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Monday, Oct 21, 2019

PV Sindhu storms into third straight World Championships final

Top-ranked Indian crushes China’s Chen Yufei in women’s semis, will face Japan’s Nozomi Okuhara

other-sports Updated: Aug 25, 2019 00:18 IST
Sandip Sikdar
Sandip Sikdar
New Delhi
Pusarla Sindhu celebrates winning her semi final women's singles match against China's Chen Yu Fei.
Pusarla Sindhu celebrates winning her semi final women's singles match against China's Chen Yu Fei.(REUTERS)
         

As PV Sindhu arrived on the court to face Chen Yufei of China in world championships semi-final on Saturday, Danish badminton legend Morten Frost, doing TV commentary, said: “Sindhu has very good retrieving skills, runs hard on court and is very good while attacking—when all of these combine she is at her best.”

The observation was spot on as the Indian fifth seed, then warming up to take on the world No 3 at the St. Jakobshalle arena in Basel, combined all her resources to produce her best and crush Chen.

In a repeat of the 2017 World Championships semi-final, where Sindhu beat Chen in straight games at Glasgow, the world No 5 tore into the reigning All England champion, winning 21-7, 21-14 in 40 minutes to enter her third consecutive final.

The Hyderabadi is now only the third player in history to reach three consecutive women’s singles finals, after China’s Han Aiping and Zhang Ning. She will face Nozomi Okuhara in a repeat of the 2017 title clash after the Japanese world No 4 rallied to beat Thailand’s Ratchanok Intanon 17-21, 21-18, 21-15.

By defeating Chen, the Rio Olympics silver medallist also maintained her record of never losing to a Chinese opponent at the worlds, winning her seventh match against a player from the neighbouring nation. The performances by Indian players, led by Sindhu, is the chief reason for the Chinese domination coming down, extending its gold medal drought in women’s singles to six years.

Average year

Sindhu has had an unremarkable 2019 by her standards so far, having reached only one final at the Indonesia Open in July since her BWF World Tour Finals triumph in December. But the former world No 2 has this uncanny knack of coming good in major events, earning her the reputation of a big tournament player. And August seems to be her favourite, as she has won all her five World Championship medals and the Olympic silver in the month.

Frost had told this correspondent a month back on his visit to India that Sindhu’s game had gone down since her victory in Dubai. But the Danish four-time All England Open champion was all praise for Sindhu’s all-round game on Saturday.

Such was her dominance, Sindhu hardly allowed the fourth seeded Chen to even win more than two consecutive points (which Chen managed only twice, both in the second game) the entire match. The Indian also did not concede the lead at any point in the contest.

Chen tried to move Sindhu around at the start, but the Indian easily countered by covering ground to take the lead. The Hyderabadi turned it around soon and it was Chen who was forced to run around trying to cover ground to retrieve the shuttle.

Sindhu’s game was almost flawless. Her drops and slices were as close to the net as possible, the cross court smashes were precise and the making Chen run around for the shuttle tired out the Chinese. The Indian reached the mid-game break 11-3 ahead in only eight minutes and needed only seven more minutes to close out the first game.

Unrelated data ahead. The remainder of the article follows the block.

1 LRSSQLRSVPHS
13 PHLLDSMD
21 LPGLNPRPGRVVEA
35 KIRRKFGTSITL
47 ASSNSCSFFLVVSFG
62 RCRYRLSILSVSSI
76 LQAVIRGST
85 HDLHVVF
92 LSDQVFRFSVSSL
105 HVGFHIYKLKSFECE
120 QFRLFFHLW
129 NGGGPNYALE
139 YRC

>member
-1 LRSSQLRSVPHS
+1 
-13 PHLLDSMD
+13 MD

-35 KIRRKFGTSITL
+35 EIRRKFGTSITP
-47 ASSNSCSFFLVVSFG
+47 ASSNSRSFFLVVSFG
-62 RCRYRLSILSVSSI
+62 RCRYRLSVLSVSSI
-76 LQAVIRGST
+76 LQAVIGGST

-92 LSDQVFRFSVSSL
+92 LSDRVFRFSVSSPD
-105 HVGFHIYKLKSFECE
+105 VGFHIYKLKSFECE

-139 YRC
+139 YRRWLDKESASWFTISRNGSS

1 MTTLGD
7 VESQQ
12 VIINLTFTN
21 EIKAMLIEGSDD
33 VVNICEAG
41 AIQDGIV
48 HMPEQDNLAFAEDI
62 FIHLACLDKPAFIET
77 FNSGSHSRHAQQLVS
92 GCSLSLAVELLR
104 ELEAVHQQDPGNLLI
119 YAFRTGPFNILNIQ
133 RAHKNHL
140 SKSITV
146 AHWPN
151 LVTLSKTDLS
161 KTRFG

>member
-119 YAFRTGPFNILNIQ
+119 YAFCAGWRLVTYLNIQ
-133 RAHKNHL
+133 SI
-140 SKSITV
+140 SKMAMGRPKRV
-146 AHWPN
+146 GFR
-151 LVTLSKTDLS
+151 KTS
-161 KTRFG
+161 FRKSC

The Chinese tried to fight back in the second game. She knew it was now or never but after the initial few points, the second game was headed in the same direction as the first with Sindhu again dictating terms.

Chen was frustrated and sought guidance from her courtside coaches but nothing seemed to work against an impeccable Sindhu. She was calm and collected, barely giving away points. Her defence was strong, as displayed in the quarter-final against Asian Games champion Tai Tzu Ying, as she repelled any attack from Chen.

As the match progressed, the rallies got even shorter. The Indian gave a fine example of her attacking ability and exquisite net play to win 42 of the 63 points played, taking a 6-3 lead against Chen in career meetings.

“Sindhu brought her A game today,” Chen was quoted as saying by the Badminton World Federation website. “I lacked speed, couldn’t adjust physically and couldn’t get my energy level up for this match as I was a bit tired after yesterday’s match. Sindhu was very speedy and was at 100 percent.”

Third time lucky?

The question now is if Sindhu will get third time lucky in the final, having faltered the previous two times (against Nozomi Okuhara in 2017 and against Carolina Marin last year). If Sindhu wins on Sunday, she’ll become the first Indian to win a title at the world championships.

“I was well prepared today. Overall, the game went really well and I hope it goes the same way tomorrow as well. It’s going to be a bit different. I will give my 100 percent, the rest I don’t know,” said a confident Sindhu.

“I am happy but not satisfied yet because there’s one more match to go. I’d definitely want to get gold, but it’s not going to be easy. I will need to have focus and patience.”

Sindhu will take on third seed Okuhara in a repeat of the epic final two years ago. The Japanese had prevailed in that incredible clash lasting one hour, 50 minutes. However, the Indian holds an 8-7 win-loss record and also won the last time they met, in Indonesia in July.

“There’s not much of strategy because we know each other’s game, we play each other all the time. It’s just that on the court, every point matters,” Sindhu said.

First Published: Aug 25, 2019 00:16 IST

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